Articles

  • Original Steiff kites paired with replicas, several of 17 constructed by Wolfram Wannrich and Werner Ahlgrim.
  • Historical kites are cross-cultural phenomena. They represent science, civil and military use – photography, anthropology, arts, religion, joy and playtime. This makes them interesting for historical research and, of course, collecting. In this article, I will share some of my insights on different aspects of historical kites, and in the second half I will present a first version of a Code of Conduct.
  • Encouraged by a modest Drachen Foundation grant, historical kite enthusiasts Frank and Dorte Schulz, of Buxtehude, Germany, began researching early Scandinavian utilitarian kite – kites used for meteorological, military and amusement purposes. They planned to combine their love of Scandinavian holidays with a bit of scholarly study, Frank’s long-time interest.
  • A stint in Texas while on active duty with the German air force got Ulli Draheim turned on to things American, so when he later took up collecting old, historic kites he naturally turned to Gibson Girl kites and Paul Garber target kites from the World War II period.
  • A student of early historical kites, Jan Westerink of Zutphen, Holland, was searching patent databases when he found a design by Matthew B. Sellers, an American flight pioneer, that caught his fancy. The kite has wings like a glider and an eye-catching tubular tail. It was patented in 1908, meaning its 100th anniversary was due this year. Westerink, a former industrial designer turned handicraft teacher who has built replicas of several dozen largely unknown kites from the first half of the last century, decided to build this one.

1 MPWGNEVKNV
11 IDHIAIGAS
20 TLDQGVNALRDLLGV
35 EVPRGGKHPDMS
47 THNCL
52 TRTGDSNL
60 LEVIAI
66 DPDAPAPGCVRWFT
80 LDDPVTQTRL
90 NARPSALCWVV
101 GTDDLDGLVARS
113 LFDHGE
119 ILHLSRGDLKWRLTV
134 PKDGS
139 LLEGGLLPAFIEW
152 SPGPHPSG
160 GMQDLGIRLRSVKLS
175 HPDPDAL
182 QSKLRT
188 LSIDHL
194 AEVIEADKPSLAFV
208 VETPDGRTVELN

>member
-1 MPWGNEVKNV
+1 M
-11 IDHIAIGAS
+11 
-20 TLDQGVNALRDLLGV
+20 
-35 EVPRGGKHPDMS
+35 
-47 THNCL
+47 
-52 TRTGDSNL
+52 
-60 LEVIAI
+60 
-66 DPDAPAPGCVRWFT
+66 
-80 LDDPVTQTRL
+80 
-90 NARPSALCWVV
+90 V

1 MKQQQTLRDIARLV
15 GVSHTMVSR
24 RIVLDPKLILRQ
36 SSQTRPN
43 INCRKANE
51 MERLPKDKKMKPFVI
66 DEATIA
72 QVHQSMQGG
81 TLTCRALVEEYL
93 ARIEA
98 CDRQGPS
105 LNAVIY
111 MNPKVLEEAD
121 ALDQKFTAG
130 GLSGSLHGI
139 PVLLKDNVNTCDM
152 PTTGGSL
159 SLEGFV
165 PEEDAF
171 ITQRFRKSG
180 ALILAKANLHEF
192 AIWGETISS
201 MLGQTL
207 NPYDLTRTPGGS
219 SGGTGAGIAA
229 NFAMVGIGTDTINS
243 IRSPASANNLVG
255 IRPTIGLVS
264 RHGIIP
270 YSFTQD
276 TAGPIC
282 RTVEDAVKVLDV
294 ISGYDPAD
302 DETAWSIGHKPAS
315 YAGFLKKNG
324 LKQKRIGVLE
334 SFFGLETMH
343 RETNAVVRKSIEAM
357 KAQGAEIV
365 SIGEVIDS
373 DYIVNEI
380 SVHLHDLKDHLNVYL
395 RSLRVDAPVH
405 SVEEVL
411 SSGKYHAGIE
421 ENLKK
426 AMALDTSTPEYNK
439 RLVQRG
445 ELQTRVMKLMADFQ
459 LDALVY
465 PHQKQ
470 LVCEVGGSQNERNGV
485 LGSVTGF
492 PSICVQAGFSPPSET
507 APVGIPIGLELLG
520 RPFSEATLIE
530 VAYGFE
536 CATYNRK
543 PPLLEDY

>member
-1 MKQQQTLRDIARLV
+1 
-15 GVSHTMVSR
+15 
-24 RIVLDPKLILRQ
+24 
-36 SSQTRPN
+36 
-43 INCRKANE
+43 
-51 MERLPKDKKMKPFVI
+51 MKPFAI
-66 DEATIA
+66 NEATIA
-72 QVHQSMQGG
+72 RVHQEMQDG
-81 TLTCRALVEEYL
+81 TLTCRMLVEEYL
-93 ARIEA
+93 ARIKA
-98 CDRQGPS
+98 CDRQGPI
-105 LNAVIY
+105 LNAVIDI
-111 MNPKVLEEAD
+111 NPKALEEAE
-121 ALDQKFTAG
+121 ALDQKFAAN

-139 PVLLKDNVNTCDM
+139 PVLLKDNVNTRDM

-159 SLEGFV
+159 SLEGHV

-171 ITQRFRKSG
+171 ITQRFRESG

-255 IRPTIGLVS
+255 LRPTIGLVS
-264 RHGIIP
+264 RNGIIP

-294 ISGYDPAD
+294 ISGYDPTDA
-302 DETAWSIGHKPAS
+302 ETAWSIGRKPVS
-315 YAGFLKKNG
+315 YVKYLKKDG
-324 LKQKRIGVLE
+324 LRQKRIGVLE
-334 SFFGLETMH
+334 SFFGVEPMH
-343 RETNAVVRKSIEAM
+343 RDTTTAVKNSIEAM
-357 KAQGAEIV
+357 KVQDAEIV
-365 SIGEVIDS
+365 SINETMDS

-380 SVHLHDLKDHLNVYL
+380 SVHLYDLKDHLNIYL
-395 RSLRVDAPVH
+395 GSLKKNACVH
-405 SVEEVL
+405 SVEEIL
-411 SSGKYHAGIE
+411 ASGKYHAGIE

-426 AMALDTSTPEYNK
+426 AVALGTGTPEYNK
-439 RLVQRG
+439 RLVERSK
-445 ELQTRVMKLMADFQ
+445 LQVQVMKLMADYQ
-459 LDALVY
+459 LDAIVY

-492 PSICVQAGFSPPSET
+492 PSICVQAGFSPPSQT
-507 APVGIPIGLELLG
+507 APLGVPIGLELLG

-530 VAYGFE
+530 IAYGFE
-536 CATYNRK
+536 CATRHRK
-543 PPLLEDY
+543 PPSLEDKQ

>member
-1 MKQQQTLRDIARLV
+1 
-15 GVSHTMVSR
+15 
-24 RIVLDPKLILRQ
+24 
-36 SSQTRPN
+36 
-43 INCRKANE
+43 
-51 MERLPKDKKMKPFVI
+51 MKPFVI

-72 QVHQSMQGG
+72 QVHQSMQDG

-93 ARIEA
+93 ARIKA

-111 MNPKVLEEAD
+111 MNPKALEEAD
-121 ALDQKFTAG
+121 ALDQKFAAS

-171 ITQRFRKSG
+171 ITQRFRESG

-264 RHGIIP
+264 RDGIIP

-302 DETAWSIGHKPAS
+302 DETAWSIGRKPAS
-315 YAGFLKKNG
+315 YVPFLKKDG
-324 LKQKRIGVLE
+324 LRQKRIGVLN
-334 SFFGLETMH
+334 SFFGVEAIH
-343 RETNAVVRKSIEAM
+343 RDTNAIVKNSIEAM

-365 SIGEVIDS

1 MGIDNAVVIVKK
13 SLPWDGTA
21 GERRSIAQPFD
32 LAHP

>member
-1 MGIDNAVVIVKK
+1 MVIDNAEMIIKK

• A busy Lake Constance ferry port in the south of Germany, Friedrichshafen is inextricably linked to the stately Zeppelins built and flown there for the last century. The link to inventor Count Ferdinand von Zeppelin remains strong. Throughout the city, streets, schools, cafes, even a dress shop are named for him. A children’s slide near the sprawling waterfront Zeppelin Museum is shaped like an airship.
  • THE BEGINNINGS OF A NEW SAILING ERA A millennium ago, daring Polynesian sailors made use of kites to tow their canoes between nearby islands. This was the prehistory of kite navigation, an unusual means of transportation that has not been able to show its full potential until very recent years. As the energy crisis and global warming urge us to find alternatives to oil, high-tech synthetic materials, computer assisted steering, and satellite observation of the earth now allow for brand new developments in kitesailing.
  • Mr. P. Poirier spoke of towing bicycles with the help of kites. Having had several experiences with this concept ourselves, we believe that making our results known will be useful to our readers. The idea to use kites for the traction of vehicles is not new. It is only necessary to refer to Mr. Lecornu's book to find the story, sufficiently documented, of the first experiences of this type which took place in England (Pocock's car in 1828), and then during Colonel (then Captain) Cody's 1903 crossing of the English Channel in a canoe pulled by a cell kite.
  • Samoans and other island sailors of Polynesia used kites to propel their canoes throughout the vast Pacific. (Although I have it on good authority that using kites in this manner by Polynesian sailors is a fact, I haven't seen the documentation. Grist for one's own mill and, perhaps, another article.) Because he wrote about it (we'll take him at his word), we do know that in the early 1700's, a young Benjamin Franklin, while floating on his back, employed a kite to pull himself across a pond.
  • Reading Istvan Bodoczky's small, elegant volume titled Hidden Symmetry proves to me the value of individual expression in kite-making. Istvan explains in the preface that his recent works "have irregular asymmetric outlines" and that "I make line drawings first, and only later decide which lines will be 'real'(painted) and which ones will be 'only' part of the physical structure."